INDIANAPOLIS - The U.S. Department of Education has approved a one-year extension of Indiana's waiver from the federal No Child Left Behind education law after the state addressed concerns over how it monitored low-performing schools and evaluated teachers and principals.
Federal officials announced the extension Thursday. The state was told in April that its waiver was in jeopardy over its failure to follow through on promises made in its initial waiver plan.
The initial plan was submitted by former Republican schools Superintendent Tony Bennett. His successor, Democrat Glenda Ritz, submitted a revised waiver.
"America's schools and classrooms are undergoing some of the largest changes in decades—changes that will help prepare our students with the critical thinking and problem-solving skills that tomorrow's economy will require," U.S. Secretary of Education Arne Duncan said. "This extension will allow the states to continue the critical work of implementing the bold reforms they developed to improve achievement for all students."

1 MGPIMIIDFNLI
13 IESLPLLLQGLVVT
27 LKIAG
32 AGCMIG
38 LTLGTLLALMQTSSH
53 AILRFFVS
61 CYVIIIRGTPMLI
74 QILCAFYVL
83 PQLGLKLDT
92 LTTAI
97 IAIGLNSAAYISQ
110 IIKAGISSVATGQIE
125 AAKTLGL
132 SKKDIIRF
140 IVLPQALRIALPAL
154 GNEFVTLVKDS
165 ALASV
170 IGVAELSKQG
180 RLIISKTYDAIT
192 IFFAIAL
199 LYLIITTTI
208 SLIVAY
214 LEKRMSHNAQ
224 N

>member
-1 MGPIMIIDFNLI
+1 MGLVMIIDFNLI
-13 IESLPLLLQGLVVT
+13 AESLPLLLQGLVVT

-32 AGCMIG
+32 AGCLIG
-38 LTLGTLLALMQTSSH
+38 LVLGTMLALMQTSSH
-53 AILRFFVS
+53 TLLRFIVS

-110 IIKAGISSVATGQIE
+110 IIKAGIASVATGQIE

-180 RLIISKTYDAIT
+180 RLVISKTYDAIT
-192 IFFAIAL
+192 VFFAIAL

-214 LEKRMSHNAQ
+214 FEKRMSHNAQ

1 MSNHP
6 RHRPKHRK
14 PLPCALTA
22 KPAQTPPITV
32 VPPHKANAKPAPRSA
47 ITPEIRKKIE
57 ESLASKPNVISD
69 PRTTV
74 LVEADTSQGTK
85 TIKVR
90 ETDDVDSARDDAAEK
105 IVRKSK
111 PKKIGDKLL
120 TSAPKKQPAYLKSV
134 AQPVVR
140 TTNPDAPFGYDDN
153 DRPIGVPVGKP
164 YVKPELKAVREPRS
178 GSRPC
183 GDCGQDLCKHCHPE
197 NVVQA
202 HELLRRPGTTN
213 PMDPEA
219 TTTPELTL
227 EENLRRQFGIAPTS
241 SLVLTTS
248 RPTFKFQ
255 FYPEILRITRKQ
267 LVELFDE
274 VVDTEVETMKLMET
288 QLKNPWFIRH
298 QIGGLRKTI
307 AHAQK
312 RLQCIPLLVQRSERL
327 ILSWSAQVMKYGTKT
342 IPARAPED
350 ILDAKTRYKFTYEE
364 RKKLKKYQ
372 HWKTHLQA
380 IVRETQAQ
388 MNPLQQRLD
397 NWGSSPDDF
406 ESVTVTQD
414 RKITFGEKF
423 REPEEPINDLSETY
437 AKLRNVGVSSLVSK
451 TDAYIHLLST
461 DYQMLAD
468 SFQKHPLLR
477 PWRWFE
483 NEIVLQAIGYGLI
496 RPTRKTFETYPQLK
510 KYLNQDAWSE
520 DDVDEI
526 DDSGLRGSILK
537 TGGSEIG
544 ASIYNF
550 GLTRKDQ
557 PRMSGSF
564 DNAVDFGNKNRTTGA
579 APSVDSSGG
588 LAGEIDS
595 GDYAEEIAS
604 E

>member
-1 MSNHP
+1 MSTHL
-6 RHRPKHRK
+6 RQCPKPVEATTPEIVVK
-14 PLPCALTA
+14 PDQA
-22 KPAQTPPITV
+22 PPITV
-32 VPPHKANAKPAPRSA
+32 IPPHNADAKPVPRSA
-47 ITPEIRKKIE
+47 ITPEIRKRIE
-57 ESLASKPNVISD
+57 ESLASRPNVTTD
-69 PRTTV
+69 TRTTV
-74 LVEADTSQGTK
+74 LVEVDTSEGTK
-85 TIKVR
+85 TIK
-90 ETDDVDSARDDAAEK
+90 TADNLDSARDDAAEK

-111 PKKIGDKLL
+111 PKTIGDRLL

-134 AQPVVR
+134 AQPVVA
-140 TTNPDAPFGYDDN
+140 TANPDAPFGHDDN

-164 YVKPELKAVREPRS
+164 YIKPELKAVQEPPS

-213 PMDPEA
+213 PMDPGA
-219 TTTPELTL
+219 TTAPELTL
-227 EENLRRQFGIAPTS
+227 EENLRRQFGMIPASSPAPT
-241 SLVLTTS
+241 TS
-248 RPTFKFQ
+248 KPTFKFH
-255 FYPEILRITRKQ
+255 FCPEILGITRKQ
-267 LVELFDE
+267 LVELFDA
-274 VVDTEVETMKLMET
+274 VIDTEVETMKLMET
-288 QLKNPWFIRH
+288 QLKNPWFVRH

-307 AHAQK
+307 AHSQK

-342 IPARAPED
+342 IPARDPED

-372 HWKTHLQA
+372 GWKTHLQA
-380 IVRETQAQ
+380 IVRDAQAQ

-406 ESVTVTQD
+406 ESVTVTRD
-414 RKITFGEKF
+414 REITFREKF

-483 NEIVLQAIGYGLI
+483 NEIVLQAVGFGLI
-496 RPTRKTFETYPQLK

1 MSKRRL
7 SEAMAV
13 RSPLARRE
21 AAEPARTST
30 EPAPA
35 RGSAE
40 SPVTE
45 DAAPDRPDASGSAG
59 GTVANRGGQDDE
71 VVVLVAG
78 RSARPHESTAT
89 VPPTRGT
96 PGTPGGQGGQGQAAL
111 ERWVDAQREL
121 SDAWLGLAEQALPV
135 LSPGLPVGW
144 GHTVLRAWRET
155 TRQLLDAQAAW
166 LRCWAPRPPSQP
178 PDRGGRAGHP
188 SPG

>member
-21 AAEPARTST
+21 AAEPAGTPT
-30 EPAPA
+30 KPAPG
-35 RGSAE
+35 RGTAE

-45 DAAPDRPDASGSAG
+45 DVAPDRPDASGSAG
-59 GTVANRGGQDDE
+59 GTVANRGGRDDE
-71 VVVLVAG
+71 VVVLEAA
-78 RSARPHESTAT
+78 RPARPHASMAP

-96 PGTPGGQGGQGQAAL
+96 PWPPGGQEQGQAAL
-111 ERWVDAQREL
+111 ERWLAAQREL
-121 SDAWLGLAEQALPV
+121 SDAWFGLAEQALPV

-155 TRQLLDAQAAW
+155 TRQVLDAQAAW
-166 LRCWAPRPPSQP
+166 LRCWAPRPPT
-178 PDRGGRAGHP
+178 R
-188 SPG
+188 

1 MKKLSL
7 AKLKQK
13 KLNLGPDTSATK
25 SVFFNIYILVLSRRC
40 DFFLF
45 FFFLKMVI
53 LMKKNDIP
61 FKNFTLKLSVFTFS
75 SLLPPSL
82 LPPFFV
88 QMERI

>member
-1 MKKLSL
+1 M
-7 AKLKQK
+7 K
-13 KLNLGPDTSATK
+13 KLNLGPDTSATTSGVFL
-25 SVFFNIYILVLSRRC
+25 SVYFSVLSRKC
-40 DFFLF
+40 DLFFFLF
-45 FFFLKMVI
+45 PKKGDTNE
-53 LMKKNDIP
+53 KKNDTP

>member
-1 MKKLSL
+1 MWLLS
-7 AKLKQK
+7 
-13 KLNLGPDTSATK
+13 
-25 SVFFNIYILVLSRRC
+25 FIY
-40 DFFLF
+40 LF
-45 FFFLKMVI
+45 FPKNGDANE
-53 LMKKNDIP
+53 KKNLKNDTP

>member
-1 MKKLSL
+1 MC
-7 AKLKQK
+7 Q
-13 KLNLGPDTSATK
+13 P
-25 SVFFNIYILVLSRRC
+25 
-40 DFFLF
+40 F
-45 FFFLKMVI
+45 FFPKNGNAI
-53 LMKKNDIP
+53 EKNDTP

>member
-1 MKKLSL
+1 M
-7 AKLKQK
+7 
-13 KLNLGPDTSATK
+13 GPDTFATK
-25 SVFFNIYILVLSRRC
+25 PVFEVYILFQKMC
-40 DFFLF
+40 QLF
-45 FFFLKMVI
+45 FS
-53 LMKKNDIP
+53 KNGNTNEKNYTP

The waiver plays a critical role in determining how much say the state has in how millions of federal Title I dollars are spent.
Indiana Governor Mike Pence praised the decision in a statement released Thursday.
“The approval of Indiana’s waiver request is great news for Indiana students and schools," Pence said. "It gives us the ability to maintain local control of how federal education dollars are invested and to maintain the use of Indiana’s A-F school accountability system. The waiver also allows school districts and teachers to educate students in a manner determined by Hoosier educators and families in their local communities."